Damascus & Beirut – Syria has massed thousands of troops along its border with northern Lebanon in what officials in Beirut fear is a prelude to the first incursion since Syrian forces pulled out three years ago.
Although Damascus insists that its forces are conducting an anti smuggling operation, the Lebanese Government is eyeing the moves with unease, believing that the unusual scale of the deployment has more to do with tensions between the two countries over recent sectarian clashes in northern Lebanon.
“People around here are worried. We don’t know why the Syrians have arrived like this,” said Ali, 18, a farmer in the tiny hillside hamlet of Hekr Janin overlooking the border.
Much of Lebanon’s northern border with Syria follows the Kabir, or Great river, which despite its name, is little more than a trickle after the hot summer months. Lined by trees and bamboo thickets, the river meanders through a narrow floodplain of meadows and crop fields flanked by steep hills of black basalt.
The Lebanese media report that between 8,000 and 10,000 Syrian special forces have taken up positions along some of the hills overlooking the Kabir.
Their surprise deployment comes after several months of clashes in Tripoli, northern Lebanon, pitting the majority Sunnis against the minority Alawites, an offshoot of Shia Islam.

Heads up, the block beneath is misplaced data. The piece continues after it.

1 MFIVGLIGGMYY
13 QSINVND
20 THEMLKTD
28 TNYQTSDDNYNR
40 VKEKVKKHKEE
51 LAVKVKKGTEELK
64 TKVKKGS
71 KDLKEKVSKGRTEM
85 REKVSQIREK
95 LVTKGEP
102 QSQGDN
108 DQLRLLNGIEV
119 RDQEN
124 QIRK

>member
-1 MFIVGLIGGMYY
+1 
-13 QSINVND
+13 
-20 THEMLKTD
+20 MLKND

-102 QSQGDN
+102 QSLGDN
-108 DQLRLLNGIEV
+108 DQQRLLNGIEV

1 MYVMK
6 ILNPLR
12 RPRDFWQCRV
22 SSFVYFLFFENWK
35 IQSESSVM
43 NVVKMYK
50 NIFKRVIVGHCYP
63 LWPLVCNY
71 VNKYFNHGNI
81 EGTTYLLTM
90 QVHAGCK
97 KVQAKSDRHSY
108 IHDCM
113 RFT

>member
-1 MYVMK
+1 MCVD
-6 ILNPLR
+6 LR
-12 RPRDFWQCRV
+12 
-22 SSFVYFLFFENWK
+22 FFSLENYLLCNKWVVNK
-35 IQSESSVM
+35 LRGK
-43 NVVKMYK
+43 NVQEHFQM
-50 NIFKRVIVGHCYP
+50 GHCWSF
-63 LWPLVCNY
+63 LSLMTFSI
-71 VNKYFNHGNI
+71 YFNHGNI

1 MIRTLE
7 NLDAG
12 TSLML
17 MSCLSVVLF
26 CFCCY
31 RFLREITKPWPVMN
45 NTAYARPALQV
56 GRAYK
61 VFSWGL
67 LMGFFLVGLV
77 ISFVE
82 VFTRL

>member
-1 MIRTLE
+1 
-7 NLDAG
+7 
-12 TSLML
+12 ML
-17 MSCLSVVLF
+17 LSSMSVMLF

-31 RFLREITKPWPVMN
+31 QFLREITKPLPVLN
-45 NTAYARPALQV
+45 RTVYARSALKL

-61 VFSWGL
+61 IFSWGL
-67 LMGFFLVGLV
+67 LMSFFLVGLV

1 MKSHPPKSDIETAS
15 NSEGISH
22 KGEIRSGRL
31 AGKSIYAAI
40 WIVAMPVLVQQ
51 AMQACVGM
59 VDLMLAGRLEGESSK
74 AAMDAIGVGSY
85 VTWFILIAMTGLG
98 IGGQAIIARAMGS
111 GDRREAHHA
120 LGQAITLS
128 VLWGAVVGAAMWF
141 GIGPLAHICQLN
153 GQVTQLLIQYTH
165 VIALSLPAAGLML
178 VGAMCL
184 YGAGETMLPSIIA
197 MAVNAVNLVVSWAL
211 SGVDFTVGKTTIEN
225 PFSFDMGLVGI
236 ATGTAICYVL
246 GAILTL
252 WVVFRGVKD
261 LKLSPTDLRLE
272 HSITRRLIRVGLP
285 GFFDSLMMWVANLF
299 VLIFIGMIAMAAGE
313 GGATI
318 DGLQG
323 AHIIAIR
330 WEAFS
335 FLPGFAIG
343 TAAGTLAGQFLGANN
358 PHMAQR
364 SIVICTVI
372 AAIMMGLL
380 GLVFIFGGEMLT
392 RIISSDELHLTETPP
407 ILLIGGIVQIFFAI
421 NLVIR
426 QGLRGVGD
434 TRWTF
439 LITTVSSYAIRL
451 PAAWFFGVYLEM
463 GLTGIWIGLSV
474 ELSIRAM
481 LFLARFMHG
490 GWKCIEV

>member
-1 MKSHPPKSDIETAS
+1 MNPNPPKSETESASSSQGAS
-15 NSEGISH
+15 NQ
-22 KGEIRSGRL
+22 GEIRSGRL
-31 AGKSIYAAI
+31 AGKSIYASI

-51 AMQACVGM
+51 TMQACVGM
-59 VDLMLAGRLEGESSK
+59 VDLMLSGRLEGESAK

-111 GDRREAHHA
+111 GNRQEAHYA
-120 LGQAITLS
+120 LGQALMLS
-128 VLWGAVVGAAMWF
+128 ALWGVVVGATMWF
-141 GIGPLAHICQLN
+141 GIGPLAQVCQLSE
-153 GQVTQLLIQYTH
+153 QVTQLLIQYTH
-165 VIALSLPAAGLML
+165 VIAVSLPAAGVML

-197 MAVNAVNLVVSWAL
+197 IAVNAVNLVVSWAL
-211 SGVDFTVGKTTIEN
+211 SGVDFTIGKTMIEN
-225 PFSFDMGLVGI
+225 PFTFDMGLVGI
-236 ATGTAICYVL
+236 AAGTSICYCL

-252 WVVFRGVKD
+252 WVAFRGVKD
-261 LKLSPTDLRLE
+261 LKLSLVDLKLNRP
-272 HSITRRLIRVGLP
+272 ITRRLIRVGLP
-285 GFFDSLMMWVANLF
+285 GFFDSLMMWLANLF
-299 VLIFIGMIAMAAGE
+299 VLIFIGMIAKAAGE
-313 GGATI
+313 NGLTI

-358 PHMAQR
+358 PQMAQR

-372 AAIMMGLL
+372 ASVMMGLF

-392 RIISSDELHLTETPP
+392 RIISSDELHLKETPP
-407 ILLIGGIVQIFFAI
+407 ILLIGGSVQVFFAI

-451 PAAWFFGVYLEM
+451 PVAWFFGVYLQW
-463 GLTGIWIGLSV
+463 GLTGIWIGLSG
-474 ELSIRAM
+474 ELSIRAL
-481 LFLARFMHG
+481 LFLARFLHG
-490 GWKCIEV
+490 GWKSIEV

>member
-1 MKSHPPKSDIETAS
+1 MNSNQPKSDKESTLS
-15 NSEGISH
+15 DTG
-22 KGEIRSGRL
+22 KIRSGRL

The small Alawite community in Lebanon is a close ally of the Syrian regime. President Assad of Syria is an Alawite and most top positions in the Syrian security and military apparatus are filled by them.
Much of northern Lebanon is populated by Sunnis, the majority of whom are supporters of the Future Movement, which is headed by Saad Hariri, the son and political heir of Rafik Hariri, whose 2005 assassination is widely blamed on Syria.
Last month Mr Assad said that he had warned his Lebanese counterpart, Michel Suleiman, of the “problem of extremism” — a reference to Islamic militants, who he said were responsible for destabilising northern Lebanon. He said that he had urged Mr Suleiman to dispatch Lebanese troops to confront the extremists.
Mr Assad has also likened the situation between Syria and Lebanon to that of Russia and Georgia. His comments sparked speculation in Beirut that Damascus could be contemplating a military incursion into northern Lebanon to protect the Alawite community from the Sunni militants.
Assad warns of extremism. Funny, last year I was in Beirut when Fatah al-Islam, a Sunni jihadist group started shooting at the Lebanese Army. The interesting part, their leader, Shaker al-Absi was a prisoner in Syria, before crossing into Lebanon to lead the intifada. Syria LET HIM GO. Now they complain about extremism.
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